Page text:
by Jen Chau
I feel like I have been under a rock! The last couple of months have been somewhat tumultuous. I’ll give you a sense of what has been going on.
Imagine – your name is Jen Chau, and you’re the Human Resources Director for an education reform organization. You’re happy and you envision yourself doing this work for a long time. You enjoy the work that goes into supporting the internal workings of an organization, and you usually feel like you are helping to move the organization in a good direction. Sure, you have your frustrations from time to time, but your work is typically challenging and rewarding. Plus, you are going for a part-time Masters for Organizational Change Management. Everything in your life fits into a nice and neat puzzle. Your schooling informs your work and your work informs your schooling. It can’t get any better! And then, after leaving work one day, you find yourself walking down the street with a little hop in your step, a smile on your face…. And without notice, you are grabbed into an alleyway by a shadowy figure! He puts his gloved hand over your mouth and tells you that you aren’t who you think you are. Your name is not Jen Chau and you aren’t meant to be doing what you are doing. He demands an answer to the question, “Where do you see yourself in 5 years?! ANSWER ME!!! WHERE?!”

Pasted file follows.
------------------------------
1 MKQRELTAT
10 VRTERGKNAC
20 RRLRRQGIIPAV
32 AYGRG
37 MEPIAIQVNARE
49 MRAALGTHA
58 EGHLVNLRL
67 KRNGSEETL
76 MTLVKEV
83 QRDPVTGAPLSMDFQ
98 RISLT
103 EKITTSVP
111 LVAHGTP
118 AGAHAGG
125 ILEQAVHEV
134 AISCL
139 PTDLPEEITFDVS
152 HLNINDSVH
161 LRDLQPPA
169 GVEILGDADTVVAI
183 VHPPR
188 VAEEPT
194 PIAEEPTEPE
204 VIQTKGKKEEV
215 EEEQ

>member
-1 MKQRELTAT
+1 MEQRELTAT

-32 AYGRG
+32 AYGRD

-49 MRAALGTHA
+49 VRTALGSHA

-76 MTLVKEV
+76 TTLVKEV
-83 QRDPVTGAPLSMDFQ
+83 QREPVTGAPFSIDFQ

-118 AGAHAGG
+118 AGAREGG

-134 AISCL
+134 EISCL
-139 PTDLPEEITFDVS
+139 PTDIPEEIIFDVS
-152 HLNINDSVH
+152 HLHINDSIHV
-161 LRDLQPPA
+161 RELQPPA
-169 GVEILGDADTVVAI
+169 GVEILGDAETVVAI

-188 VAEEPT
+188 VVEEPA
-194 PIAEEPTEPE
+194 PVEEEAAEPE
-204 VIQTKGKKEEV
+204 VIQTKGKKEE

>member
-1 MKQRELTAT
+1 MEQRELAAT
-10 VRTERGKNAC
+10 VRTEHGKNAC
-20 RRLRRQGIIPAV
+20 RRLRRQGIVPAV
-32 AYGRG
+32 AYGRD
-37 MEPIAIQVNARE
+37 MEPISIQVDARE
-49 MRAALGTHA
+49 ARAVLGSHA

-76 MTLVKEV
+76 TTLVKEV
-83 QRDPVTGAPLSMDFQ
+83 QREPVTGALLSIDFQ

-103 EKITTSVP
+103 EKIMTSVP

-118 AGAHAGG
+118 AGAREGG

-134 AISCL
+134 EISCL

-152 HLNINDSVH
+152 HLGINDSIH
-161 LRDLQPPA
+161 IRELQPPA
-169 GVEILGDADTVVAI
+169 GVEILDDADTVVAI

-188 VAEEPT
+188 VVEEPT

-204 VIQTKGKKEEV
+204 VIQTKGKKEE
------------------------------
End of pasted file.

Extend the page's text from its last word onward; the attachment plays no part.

Ok, it didn’t exactly happen like that, but I figured some kind of dramatic abduction would sound more interesting than merely saying that I have been trying to figure out my life, doesn’t it? One guarantee to my readers – I’ll always try and entertain ya. ;)
So, the dreaded five year, ten year question. I haven’t had a great history with this question. When I was little, I was more sure of myself. I thought I could see even twenty years into the future. And do you know what I saw? Don’t laugh… I saw myself as a ballerina. That’s right. A professional ballerina. Perhaps I learned not to trust my professional predictions after I tried my hand at ballet and quit early on account of my extreme clunkiness. I just wasn’t a graceful child. This may have been due to the fact that my feet did not grow at a proportional rate to the rest of my body. I could have leaned forward until my nose was about two inches off the ground. My boat-like feet kept me planted firmly on the ground and weren’t so helpful when I was trying to leap across the studio floor like a beautiful swan (that doesn’t even make sense. I don’t think swans leap. But you know what, they would probably be better at it than I would). My other guesses at my future life included astronaut, ice skater, and nuclear physicist (pronounced in my toddler speak as noo-klee-er fizz-izz-izz-ist). Obviously someone fed me that last one!